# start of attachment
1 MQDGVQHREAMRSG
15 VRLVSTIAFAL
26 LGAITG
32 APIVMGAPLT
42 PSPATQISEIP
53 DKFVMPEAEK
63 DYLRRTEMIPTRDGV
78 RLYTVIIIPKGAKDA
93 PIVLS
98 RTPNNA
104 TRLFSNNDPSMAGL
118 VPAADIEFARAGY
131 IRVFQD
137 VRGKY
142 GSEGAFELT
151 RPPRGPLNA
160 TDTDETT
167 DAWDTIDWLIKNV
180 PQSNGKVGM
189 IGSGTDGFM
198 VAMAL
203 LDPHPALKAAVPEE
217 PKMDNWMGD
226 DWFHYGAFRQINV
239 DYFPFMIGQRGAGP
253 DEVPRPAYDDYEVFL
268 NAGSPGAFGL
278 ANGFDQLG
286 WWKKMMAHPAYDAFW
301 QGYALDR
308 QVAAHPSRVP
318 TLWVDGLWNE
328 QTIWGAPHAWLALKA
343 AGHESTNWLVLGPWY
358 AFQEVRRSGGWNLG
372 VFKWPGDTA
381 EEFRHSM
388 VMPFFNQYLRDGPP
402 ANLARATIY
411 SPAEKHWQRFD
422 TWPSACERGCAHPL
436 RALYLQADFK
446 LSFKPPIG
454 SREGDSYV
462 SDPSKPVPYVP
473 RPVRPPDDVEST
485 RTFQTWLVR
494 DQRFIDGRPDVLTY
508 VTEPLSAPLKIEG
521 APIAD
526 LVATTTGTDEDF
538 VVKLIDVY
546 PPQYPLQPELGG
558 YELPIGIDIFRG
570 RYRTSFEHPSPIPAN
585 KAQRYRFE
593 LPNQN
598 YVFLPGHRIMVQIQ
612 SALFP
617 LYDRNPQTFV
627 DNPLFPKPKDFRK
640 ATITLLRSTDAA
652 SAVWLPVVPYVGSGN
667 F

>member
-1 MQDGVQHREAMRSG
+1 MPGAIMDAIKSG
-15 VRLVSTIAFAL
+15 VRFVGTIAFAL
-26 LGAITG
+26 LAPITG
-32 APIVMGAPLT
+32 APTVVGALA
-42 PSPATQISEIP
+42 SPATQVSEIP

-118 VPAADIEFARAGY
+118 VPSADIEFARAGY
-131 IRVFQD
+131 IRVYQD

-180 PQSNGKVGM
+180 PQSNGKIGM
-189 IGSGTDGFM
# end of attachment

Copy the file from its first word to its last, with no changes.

1 MQDGVQHREAMRSG
15 VRLVSTIAFAL
26 LGAITG
32 APIVMGAPLT
42 PSPATQISEIP
53 DKFVMPEAEK
63 DYLRRTEMIPTRDGV
78 RLYTVIIIPKGAKDA
93 PIVLS
98 RTPNNA
104 TRLFSNNDPSMAGL
118 VPAADIEFARAGY
131 IRVFQD
137 VRGKY
142 GSEGAFELT
151 RPPRGPLNA
160 TDTDETT
167 DAWDTIDWLIKNV
180 PQSNGKVGM
189 IGSGTDGFM
198 VAMAL
203 LDPHPALKAAVPEE
217 PKMDNWMGD
226 DWFHYGAFRQINV
239 DYFPFMIGQRGAGP
253 DEVPRPAYDDYEVFL
268 NAGSPGAFGL
278 ANGFDQLG
286 WWKKMMAHPAYDAFW
301 QGYALDR
308 QVAAHPSRVP
318 TLWVDGLWNE
328 QTIWGAPHAWLALKA
343 AGHESTNWLVLGPWY
358 AFQEVRRSGGWNLG
372 VFKWPGDTA
381 EEFRHSM
388 VMPFFNQYLRDGPP
402 ANLARATIY
411 SPAEKHWQRFD
422 TWPSACERGCAHPL
436 RALYLQADFK
446 LSFKPPIG
454 SREGDSYV
462 SDPSKPVPYVP
473 RPVRPPDDVEST
485 RTFQTWLVR
494 DQRFIDGRPDVLTY
508 VTEPLSAPLKIEG
521 APIAD
526 LVATTTGTDEDF
538 VVKLIDVY
546 PPQYPLQPELGG
558 YELPIGIDIFRG
570 RYRTSFEHPSPIPAN
585 KAQRYRFE
593 LPNQN
598 YVFLPGHRIMVQIQ
612 SALFP
617 LYDRNPQTFV
627 DNPLFPKPKDFRK
640 ATITLLRSTDAA
652 SAVWLPVVPYVGSGN
667 F

>member
-1 MQDGVQHREAMRSG
+1 MPGAIMDAIKSG
-15 VRLVSTIAFAL
+15 VRFVGTIAFAL
-26 LGAITG
+26 LAPITG
-32 APIVMGAPLT
+32 APTVVGALA
-42 PSPATQISEIP
+42 SPATQVSEIP

-118 VPAADIEFARAGY
+118 VPSADIEFARAGY
-131 IRVFQD
+131 IRVYQD

-180 PQSNGKVGM
+180 PQSNGKIGM
-189 IGSGTDGFM